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The base excision repair (BER) pathway is essential for the removal of DNA bases damaged by alkylation or oxidation. A key step in BER is the processing of an apurinic/apyrimidinic (AP) site intermediate by an AP endonuclease. The major AP endonuclease in human cells (APE1, also termed HAP1 and Ref-1) accounts for >95% of the total AP endonuclease activity,(More)
Aprataxin, defective in the neurodegenerative disorder ataxia oculomotor apraxia type 1 (AOA1), is a DNA repair protein that processes the product of abortive ligations, 5' adenylated DNA. In addition to its interaction with the single-strand break repair protein XRCC1, aprataxin also interacts with poly-ADP ribose polymerase 1 (PARP-1), a key player in the(More)
The hereditary disease Cockayne syndrome (CS) is a complex clinical syndrome characterized by arrested post-natal growth as well as neurological and other defects. The CSA and CSB genes are implicated in this disease. The clinical features of CS can also accompany the excision repair-defective hereditary disorder xeroderma pigmentosum (XP) from genetic(More)
The E3 ubiquitin ligase Mule/ARF-BP1 plays an important role in the cellular DNA damage response by controlling base excision repair and p53 protein levels. However, how the activity of Mule is regulated in response to DNA damage is currently unknown. Here, we report that the Ser18-containing isoform of the USP7 deubiquitylation enzyme (USP7S) controls Mule(More)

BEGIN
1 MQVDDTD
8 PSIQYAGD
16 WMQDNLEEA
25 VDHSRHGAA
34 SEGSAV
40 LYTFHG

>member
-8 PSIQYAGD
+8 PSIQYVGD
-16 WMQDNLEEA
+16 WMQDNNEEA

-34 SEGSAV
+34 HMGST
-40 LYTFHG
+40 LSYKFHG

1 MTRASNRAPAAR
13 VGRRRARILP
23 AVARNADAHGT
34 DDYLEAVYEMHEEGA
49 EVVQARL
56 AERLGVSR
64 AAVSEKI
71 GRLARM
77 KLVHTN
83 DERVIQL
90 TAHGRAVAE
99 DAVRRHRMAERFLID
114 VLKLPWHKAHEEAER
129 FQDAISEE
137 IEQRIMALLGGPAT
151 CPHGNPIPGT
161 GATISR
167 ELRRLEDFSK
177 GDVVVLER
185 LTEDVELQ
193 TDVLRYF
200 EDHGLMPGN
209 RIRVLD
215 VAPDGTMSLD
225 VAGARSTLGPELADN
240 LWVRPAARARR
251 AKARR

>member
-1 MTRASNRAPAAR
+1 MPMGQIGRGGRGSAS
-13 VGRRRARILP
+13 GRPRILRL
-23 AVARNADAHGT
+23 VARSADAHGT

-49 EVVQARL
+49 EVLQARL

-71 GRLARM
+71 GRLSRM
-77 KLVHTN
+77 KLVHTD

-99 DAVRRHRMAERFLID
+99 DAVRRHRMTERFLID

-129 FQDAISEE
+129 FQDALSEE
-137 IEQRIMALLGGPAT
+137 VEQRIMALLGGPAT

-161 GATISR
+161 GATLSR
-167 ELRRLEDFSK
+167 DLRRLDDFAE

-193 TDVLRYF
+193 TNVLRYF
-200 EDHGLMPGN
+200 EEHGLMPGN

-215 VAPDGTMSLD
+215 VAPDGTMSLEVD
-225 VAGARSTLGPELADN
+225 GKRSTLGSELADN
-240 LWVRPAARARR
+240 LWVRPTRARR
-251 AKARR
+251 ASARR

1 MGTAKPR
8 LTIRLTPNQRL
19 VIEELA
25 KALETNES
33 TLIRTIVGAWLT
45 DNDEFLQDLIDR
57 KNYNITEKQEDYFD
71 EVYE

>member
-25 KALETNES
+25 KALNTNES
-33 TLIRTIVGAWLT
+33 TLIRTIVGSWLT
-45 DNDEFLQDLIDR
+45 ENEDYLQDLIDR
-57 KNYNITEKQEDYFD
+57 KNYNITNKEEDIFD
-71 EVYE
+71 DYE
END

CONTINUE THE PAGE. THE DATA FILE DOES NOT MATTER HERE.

Base excision repair (BER) is a frontline repair system that is responsible for maintaining genome integrity and thus preventing premature aging, cancer and many other human diseases by repairing thousands of DNA lesions and strand breaks continuously caused by endogenous and exogenous mutagens. This fundamental and essential function of BER not only(More)
DNA strand breaks containing 3'-phosphoglycolate (3'-PG) ends are the major lesions induced by ionizing radiation. The repair of this lesion is not completely understood and several activities are thought to be involved in processing of 3'-PG ends. In this study we examined activities in human whole cell extracts (WCE) responsible for removal of 3'-PG.(More)
The incision of the 8-oxoguanine in DNA by normal and Cockayne Syndrome (CS) cell extracts has been investigated. The incision in extracts derived from CS cells was approximately 50% of the incision level compared with extracts prepared from normal cells. In contrast, the incision rate of uracil and thymine glycol was not defective in CS cells. The(More)
BACKGROUND The base excision-repair pathway is the major cellular defence mechanism against spontaneous DNA damage. The enzymes involved have been highly conserved during evolution. Base excision-repair has been reproduced previously with crude cell-free extracts of bacterial or human origin. To further our understanding of base excision-repair, we have(More)
USP7 is involved in the cellular stress response by regulating Mdm2 and p53 protein levels following severe DNA damage. In addition to this, USP7 may also play a role in chromatin remodelling by direct deubiquitylation of histones, as well as indirectly by regulating the cellular levels of E3 ubiquitin ligases involved in histone ubiquitylation. Here, we(More)
Mammalian mitochondria contain several 16.5 kb circular DNAs (mtDNA) encoding electron transport chain proteins. Reactive oxygen species formed as byproducts from oxidative phosphorylation in these organelles can cause oxidative deamination of cytosine and lead to uracil in mtDNA. Upon mtDNA replication, these lesions, if unrepaired, can lead to mutations.(More)